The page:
The art of the short-story…
The death of William Trevor last month saw the passing of a gentle giant in the world of short-story writing. Four time Booker prize nominated, he was justifiably awarded an honorary knighthood for his services to literature. Anyone who has read his work cannot have helped to be struck by his writing and his ability to convey so much in such a short space.
Whenever I read William Trevor I am reminded of what makes a great writer, he mastered the art of observation in everyday life, captured the fragilities of life, love and friendships. Last week I read Sitting With the Dead, a remarkable account of a woman coming to terms with the death of her husband in the company of two church-going sisters who made it their business to visit the families of those recently deceased regardless of connection (or not)to themselves.
As the story ends so we learn in the most subtle of nuances the reality of life with a man who controlled her in the most antiquated of ways to the extent that for her, it became the norm. Now, with the realisation she was free of such a repressive relationship we are left wondering if she will cope with her new found ‘freedom’ or if it is too late to save her from not only him but herself. As the dead body lays upstairs, the sisters drink tea and sit quietly as the wife begins to slowly open up about him and his ways. With the story drawing to an end, Trevor captures the feeling of loneliness once the initial concerns and curiosities have subsided and of those who sit in judgement of the lives of others such as in the way the sisters talk having left the widow alone in the kitchen. Driving down the farm track, one remarked to the other “I’d say myself, it was the dead we were sat with” Ironically, she was probably right.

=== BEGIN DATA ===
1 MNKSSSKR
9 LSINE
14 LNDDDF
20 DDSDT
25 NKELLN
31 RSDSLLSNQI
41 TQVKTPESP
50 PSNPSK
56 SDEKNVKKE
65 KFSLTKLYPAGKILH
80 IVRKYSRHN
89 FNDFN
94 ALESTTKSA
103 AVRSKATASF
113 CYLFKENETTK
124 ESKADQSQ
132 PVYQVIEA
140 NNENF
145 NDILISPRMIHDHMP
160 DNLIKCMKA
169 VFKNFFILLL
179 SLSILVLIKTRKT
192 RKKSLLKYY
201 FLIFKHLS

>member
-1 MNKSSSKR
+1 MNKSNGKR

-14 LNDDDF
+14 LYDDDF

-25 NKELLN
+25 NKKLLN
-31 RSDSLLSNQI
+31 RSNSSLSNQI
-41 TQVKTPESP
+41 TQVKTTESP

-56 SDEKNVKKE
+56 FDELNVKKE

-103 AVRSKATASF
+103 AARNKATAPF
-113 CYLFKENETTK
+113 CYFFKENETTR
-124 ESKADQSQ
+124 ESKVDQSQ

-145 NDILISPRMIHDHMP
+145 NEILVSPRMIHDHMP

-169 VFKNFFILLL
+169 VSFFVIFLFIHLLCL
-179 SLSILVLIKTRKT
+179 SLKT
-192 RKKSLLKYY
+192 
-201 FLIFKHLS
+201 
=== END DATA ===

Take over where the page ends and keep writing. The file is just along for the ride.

A quiet, unassuming Irishman who led a peaceful life in Devon, Trevor also wrote a number of novels but for a taste of Trevor at his best reach for a collection of his short stories. Do not expect high-brow excitement or devilish plots and twists but rather be ready for a lesson in people watching and how so many of his stories can relate to one’s own experiences. His brilliance came not just in what he put in but also in what he left out.
A great man, gentle and humble who left a fine legacy and a reminder of gentler days.
Categories: The Reading Room